Being in Control Doesn’t Mean Always Controlling

We all know that God is in control of everything, but that doesn’t mean God is controlling everything.

There is a word I am thinking of that relates directly to this message, and if anyone has ever been in a position of authority over others, you might be thinking of the same word. And that word is… delegation.

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We read often throughout the Tanakh, especially in Kings and Chronicles, how God used the Semitic kings of the Middle East to be his means of punishing both the Israelites (Northern Kingdom) and the Judeans (Southern Kingdom) when they rejected God and sinned. He was not always controlling what those pagan kings did to his chosen people, but he allowed them the freedom to do as they wanted.

Yet, even though it may seem somewhat unfair since God gave them a free hand, he also held them accountable for what they did when they exceeded what he had intended. We know this by reading about it in the Tanakh. Two examples are Isaiah 10:5-34 and Nahum 1-3, both about Assyria and how even though God used them to punish the people, they went beyond what God had wanted them to do and boasted about their own strength, not giving glory to God who made their victory possible.

I have held many positions of authority in my life: I was in charge of a department in Marine Midland Bank that processed over $60 Billion dollars of securities daily; I was the Operations Manager of the Fidelity Discount Brokerage Services office on Wall Street; just 3 years out of college I was a First Lieutenant in the US Marine Corps and the Executive Officer of a company of United Stated Marines that numbered over 350 men.

I am not saying this to brag, so please don’t think that, but I am telling you this so you can understand that when I talk about being in charge and delegating, I know what I am talking about.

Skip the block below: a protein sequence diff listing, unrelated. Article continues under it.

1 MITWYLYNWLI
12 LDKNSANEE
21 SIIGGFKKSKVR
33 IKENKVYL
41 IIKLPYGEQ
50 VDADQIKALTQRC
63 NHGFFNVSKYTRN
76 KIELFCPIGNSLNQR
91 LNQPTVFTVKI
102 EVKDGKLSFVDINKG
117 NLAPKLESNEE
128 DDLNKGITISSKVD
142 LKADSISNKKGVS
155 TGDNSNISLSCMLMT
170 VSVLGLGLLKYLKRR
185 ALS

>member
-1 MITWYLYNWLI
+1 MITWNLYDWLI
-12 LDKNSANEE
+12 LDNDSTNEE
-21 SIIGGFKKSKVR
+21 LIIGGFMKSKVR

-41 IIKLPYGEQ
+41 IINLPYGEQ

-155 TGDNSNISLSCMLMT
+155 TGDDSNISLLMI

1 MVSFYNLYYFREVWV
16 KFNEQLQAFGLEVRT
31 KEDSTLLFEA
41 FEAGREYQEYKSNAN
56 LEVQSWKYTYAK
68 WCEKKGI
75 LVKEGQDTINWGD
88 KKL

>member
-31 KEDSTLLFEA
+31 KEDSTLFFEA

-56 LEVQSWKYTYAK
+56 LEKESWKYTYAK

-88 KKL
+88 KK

I was in charge, it was all me, I ran it all, but I did not control everything because in order to develop my people I had to let them make their own mistakes and learn by doing. I trained, I instructed, but I also had to let them go off on their own.

Delegating one’s authority is not being relieved of the responsibility, it is just giving some of what you have to others for them to do the work. No different than when God told Moses he would take some of the spirit on Moses and give it to the ones Moses chose to be judges under him (Numbers 11:16.) Even though there were judges under him, Moses was still the ultimate authority and in control.

If you are wondering what my point is, it is this: don’t automatically blame God for whatever happens in your life, whether good or bad. Even though he is in control, more often than not he might be allowing you to go out on your own. He is watching and allowing, which means he hasn’t ceded control to anyone, such as the Enemy, but he has just delegated authority for the moment to you so you can grow.

Think about this: if God wanted us all to be perfectly sinless, because he is in total control of everything that happens we would all be sinless. Easy! But where’s the fun in that, right?

No, God can control everything in the universe, but he doesn’t because he knows that for us to grow in spiritual maturity and in spiritual power, we must be making the decisions. We must be the ones in control of what we do so that we learn by both suffering the consequences and reaping the blessings for what we decide.

So be comforted in knowing that no matter how much you screw up, God can always make it right, or at least get you back on track, but that doesn’t mean every time something goes wrong, God is behind it. He may be, but to be safe and fair, you should always do a self-check when things are constantly going wrong. Don’t ever automatically assume that God is doing anything, or for that matter, that the Enemy is attacking you.

This may be what is happening, but in my experience, it is just that when you live in a cursed and fallen world, stuff happens. Too often I hear people blame God because they say since he is in charge of everything, he must be doing it. That is wrong; God may punish, and he may reward, and he may just do neither and let you run the show, yourself.

I think the best way to go through life is to be comforted that God is in charge and can do whatever needs to be done; yet, for the most part, he allows us the authority over our life to make our own decisions and just like a good parent, he allows us to screw up so that we learn.

It is as I often say: If I should happen to do something really good, it is only because God is working through me; when I screw up royally, that’s when I can take full credit.

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That’ll do it for today, so l’hitraot and Baruch HaShem!

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